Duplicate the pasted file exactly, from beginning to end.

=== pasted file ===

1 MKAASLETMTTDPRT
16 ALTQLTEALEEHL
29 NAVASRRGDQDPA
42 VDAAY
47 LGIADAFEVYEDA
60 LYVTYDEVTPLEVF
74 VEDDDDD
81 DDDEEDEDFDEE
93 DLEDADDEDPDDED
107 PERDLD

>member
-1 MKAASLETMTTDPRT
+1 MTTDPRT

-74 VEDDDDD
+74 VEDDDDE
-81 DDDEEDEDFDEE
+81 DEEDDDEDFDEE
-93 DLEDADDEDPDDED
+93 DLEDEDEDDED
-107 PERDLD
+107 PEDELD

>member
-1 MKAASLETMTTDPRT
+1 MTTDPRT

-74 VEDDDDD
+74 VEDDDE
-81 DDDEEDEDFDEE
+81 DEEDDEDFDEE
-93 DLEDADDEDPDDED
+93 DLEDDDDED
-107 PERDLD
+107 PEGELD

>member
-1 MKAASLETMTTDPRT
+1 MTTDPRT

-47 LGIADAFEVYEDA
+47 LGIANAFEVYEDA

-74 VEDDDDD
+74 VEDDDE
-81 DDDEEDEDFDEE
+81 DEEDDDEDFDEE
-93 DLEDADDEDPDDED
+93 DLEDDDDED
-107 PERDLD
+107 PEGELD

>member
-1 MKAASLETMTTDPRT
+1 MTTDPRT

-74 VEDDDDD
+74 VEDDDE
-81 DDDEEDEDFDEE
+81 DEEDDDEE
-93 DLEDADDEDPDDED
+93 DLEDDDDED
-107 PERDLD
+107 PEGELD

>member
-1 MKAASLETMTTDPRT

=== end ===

1 MKAASLETMTTDPRT
16 ALTQLTEALEEHL
29 NAVASRRGDQDPA
42 VDAAY
47 LGIADAFEVYEDA
60 LYVTYDEVTPLEVF
74 VEDDDDD
81 DDDEEDEDFDEE
93 DLEDADDEDPDDED
107 PERDLD

>member
-1 MKAASLETMTTDPRT
+1 MTTDPRT

-74 VEDDDDD
+74 VEDDDDE
-81 DDDEEDEDFDEE
+81 DEEDDDEDFDEE
-93 DLEDADDEDPDDED
+93 DLEDEDEDDED
-107 PERDLD
+107 PEDELD

>member
-1 MKAASLETMTTDPRT
+1 MTTDPRT

-74 VEDDDDD
+74 VEDDDE
-81 DDDEEDEDFDEE
+81 DEEDDEDFDEE
-93 DLEDADDEDPDDED
+93 DLEDDDDED
-107 PERDLD
+107 PEGELD

>member
-1 MKAASLETMTTDPRT
+1 MTTDPRT

-47 LGIADAFEVYEDA
+47 LGIANAFEVYEDA

-74 VEDDDDD
+74 VEDDDE
-81 DDDEEDEDFDEE
+81 DEEDDDEDFDEE
-93 DLEDADDEDPDDED
+93 DLEDDDDED
-107 PERDLD
+107 PEGELD

>member
-1 MKAASLETMTTDPRT
+1 MTTDPRT

-74 VEDDDDD
+74 VEDDDE
-81 DDDEEDEDFDEE
+81 DEEDDDEE
-93 DLEDADDEDPDDED
+93 DLEDDDDED
-107 PERDLD
+107 PEGELD

>member
-1 MKAASLETMTTDPRT